Fox News announces that Herman Cain will be their exclusive correspondent in Oo-beki-beki-beki-stan-stan.
— Charles Johnson (@Green_Footballs) February 15, 2013
Today, Amazon has a wide selection of electronics on sale as part of their President’s Day Sale. Shop for cameras, MP3 Players, headphones, audio/video accessories and more.
(Note: if you click through from our links to Amazon, we get a small commission on anything you buy, at no cost to you. It’s a great way to help support LGF!)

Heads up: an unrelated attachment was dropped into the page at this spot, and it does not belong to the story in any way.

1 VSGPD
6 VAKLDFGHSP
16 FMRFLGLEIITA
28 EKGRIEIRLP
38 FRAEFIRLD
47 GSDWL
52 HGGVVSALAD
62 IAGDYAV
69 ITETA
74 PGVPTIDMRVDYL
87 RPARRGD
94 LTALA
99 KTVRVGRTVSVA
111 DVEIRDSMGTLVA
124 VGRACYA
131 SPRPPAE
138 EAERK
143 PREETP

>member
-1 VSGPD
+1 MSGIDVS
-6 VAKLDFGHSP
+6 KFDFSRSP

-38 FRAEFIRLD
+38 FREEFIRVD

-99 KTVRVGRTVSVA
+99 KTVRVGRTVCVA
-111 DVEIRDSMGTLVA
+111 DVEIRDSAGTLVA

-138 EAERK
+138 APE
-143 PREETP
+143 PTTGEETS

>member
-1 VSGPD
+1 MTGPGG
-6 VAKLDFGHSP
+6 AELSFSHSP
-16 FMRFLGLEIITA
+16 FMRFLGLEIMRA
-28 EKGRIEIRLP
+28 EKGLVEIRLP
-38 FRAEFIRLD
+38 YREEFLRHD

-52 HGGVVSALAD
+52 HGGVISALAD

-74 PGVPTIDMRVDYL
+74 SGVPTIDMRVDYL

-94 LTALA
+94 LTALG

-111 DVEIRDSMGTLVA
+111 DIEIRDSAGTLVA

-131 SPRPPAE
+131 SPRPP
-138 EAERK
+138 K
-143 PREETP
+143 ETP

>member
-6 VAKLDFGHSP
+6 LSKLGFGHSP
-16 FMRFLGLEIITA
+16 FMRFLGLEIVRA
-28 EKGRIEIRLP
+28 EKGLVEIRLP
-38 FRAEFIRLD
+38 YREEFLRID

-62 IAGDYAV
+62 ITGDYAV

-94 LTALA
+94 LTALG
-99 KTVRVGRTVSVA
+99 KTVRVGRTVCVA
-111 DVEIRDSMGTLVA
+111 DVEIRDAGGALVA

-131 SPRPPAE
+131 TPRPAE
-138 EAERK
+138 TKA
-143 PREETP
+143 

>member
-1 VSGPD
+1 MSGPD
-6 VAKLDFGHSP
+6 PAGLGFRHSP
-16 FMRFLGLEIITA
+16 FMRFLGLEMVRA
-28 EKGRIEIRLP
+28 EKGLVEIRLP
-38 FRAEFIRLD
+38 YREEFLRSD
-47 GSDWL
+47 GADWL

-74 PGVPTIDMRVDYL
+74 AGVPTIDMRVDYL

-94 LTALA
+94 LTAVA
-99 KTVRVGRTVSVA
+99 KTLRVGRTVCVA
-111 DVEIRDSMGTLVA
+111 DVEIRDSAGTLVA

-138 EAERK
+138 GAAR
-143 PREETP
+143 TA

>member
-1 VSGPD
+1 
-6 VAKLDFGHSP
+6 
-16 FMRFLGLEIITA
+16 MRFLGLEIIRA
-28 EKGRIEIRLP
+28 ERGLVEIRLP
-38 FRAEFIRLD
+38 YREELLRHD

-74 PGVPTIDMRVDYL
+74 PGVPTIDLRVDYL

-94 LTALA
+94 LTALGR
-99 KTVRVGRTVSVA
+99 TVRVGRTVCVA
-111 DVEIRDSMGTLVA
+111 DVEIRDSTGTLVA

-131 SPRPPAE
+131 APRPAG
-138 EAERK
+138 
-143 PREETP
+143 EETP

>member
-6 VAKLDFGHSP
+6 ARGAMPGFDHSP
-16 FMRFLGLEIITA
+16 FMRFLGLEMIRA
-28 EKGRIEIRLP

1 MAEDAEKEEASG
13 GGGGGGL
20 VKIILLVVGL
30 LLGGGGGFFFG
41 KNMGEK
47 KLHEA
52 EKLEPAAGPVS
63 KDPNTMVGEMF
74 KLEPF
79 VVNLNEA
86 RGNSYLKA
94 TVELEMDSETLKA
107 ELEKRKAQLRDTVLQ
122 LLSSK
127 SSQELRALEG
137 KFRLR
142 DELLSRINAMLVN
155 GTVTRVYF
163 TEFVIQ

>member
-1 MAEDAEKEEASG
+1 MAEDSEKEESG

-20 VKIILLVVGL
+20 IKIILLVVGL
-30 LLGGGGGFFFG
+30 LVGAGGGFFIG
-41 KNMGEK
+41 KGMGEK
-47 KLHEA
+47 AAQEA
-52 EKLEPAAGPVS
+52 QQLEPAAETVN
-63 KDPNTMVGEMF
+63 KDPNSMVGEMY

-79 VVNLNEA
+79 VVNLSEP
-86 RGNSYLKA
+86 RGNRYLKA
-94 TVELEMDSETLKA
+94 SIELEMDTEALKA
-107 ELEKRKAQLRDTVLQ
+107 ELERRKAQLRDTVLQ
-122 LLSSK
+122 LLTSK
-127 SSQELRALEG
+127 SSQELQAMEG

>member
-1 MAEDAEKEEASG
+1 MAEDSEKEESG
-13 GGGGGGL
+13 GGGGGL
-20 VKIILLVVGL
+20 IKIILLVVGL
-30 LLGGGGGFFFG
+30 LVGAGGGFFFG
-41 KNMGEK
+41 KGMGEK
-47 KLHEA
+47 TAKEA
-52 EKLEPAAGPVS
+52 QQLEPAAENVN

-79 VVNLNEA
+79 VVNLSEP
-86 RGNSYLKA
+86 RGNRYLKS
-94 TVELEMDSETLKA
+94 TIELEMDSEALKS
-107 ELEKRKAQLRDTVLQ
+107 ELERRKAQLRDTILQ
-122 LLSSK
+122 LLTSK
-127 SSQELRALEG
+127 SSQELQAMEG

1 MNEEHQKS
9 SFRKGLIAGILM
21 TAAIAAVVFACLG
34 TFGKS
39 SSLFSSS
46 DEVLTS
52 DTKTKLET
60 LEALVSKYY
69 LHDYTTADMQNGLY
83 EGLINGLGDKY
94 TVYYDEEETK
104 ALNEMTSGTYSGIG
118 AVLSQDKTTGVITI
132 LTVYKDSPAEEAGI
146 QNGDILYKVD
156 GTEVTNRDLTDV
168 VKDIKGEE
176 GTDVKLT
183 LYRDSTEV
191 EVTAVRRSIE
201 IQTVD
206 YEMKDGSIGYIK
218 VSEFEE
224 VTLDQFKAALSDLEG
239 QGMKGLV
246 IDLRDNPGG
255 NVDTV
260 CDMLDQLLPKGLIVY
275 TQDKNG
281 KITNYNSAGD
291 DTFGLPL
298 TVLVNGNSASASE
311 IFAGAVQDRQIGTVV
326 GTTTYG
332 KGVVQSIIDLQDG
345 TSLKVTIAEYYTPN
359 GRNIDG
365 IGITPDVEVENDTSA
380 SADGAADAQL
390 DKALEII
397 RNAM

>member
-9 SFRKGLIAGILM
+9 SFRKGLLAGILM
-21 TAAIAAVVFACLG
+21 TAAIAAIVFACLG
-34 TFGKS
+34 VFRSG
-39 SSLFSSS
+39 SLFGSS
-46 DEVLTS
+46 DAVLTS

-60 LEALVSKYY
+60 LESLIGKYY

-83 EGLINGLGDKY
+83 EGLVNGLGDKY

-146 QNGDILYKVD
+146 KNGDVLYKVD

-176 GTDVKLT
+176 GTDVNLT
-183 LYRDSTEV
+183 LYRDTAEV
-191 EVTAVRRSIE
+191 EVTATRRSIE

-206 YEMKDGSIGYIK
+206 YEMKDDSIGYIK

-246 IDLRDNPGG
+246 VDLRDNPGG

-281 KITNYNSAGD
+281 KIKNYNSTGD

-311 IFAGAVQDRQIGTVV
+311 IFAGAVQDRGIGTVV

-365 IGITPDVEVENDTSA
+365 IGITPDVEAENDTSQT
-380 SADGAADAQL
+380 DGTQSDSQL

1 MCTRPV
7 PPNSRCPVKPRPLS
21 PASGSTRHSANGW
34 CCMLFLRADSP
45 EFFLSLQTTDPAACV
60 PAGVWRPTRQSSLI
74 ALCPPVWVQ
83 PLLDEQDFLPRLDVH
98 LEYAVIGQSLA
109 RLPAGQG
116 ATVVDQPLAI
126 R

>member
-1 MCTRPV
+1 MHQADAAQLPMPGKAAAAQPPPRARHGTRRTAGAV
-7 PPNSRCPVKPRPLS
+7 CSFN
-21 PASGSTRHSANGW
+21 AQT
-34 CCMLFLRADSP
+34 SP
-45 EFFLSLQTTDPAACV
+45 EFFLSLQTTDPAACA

After cruising through space for who knows how many millennia, a chunk of rock about 15 meters across plunged into Earth’s atmosphere above the Russian region of Chelyabinsk today and exploded with a force rivaling a nuclear blast, injuring at least 700 people with its shockwave: Russian Meteor Largest in a Century.
A meteor that exploded over Russia this morning was the largest recorded object to strike the Earth in more than a century, scientists say. Infrasound data collected by a network designed to watch for nuclear weapons testing suggests that today’s blast released hundreds of kilotonnes of energy. That would make it far more powerful than the nuclear weapon tested by North Korea just days ago and the largest rock crashing on the planet since a meteor broke up over Siberia’s Tunguska river in 1908.